Portrait Society Gallery
Address: 207 E. Buffalo Street, Suite 526, Milwaukee, WI 53202
Contact: Debra Brehmer
Phone: 414 870-9930
Open Hours: Thursday-Saturday noon to 5 p.m. and by appointment
How is the project operated?
Portrait Society is a commercial gallery.
How long has it been in existence?
What was your motivation?
I was teaching college art history and wanted a project that offered a different, more physical and theoretical kind of engagement. I was not interested in running “another gallery” or even necessarily consciously going into the gallery business. The opportunity to shape, curate, investigate a decidedly un-hip, often suspect, marginalized genre like the portrait felt intriguing, playful, experimental – an open-ended field of history and contemporaneity, both bourgeois and completely pedestrian or utilitarian, a rich mix of intersections. The portrait is meaningful and ubiquitous in culture, perhaps even necessary. It travels all socio-economic channels, takes on specific roles where it lands, and thrives without commercial or curatorial control. It functions to represent and preserve but it also, by its nature, stores information pertaining to subtle shifts of cultural conditions. It absorbs well. It’s a working class genre and I tend to align with what has the capacity to seep out from under the door of class and economic controls.
Number of organizers/responsible persons of the project.
Three – myself, a part-time gallery manager (Tony Nickalls) and an intern.
How are programs funded?
The sale of art work.
Who is responsible for the programming?
I initiate most of the programming but work collaboratively as much as possible with artists and others.
Number and average duration of exhibitions/events per year.
The gallery has four exhibition spaces that change every six to eight weeks.
What kind of events are usually organized?
Beyond the standard opening receptions, we do a critique/salon called Fop and Hounds. This represents a severe re-shaping of a standard art dialog. Each month, a different person (usually a curator, artist or academic) and their dog are invited to host the evening. The host submits notes about their dog’s breed and temperament. A wine expert then pairs the evening’s wine with the dog. After the notes about the dog and the notes about the wine are read, the host and their hound lead a discussion with the artist or about the exhibition, which opens up into a more participatory conversation.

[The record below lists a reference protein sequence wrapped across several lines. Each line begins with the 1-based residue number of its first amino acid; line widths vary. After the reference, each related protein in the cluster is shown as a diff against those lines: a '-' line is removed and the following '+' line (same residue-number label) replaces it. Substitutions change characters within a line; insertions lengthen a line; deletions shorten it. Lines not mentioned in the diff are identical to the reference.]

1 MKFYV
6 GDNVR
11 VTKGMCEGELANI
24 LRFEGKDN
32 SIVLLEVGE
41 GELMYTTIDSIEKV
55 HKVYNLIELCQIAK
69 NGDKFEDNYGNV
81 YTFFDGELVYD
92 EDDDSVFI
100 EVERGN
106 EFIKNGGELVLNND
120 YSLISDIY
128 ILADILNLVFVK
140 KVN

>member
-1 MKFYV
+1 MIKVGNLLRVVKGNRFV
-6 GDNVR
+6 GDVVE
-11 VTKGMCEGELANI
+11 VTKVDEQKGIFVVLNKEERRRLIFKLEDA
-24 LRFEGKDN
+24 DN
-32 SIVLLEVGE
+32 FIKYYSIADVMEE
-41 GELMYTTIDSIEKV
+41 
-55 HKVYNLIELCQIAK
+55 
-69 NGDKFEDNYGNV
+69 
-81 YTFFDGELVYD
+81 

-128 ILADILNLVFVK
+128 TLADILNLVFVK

Participatory projects: Because of the gallery’s focus on (very broad) historic and contemporary manifestations of the portrait, we’ve also done crowd-sourced (Facebook/Instagram) projects in conjunction with exhibitions. People submit images on a theme that ties in with the show and they are printed and installed in the hallway leading to the gallery. This month, there is a call out for images of interior rooms with an emphasis on light, #lighthouse, which relates to the current show by Ariana Huggett. These projects stretch notions of inclusivity, selectivity and privilege that define the art world, by finding a way to let literally anyone participate in a show, and yet they also illuminate the differences between what a professional artist does and what others do. Both bodies of work become enhanced and clarified by one another. The anchoring of exhibitions to vernacular concerns, illustrates links between our common lives and the ideas/issues that may be distilled in the gallery. The conversation is inclusive, active and joined.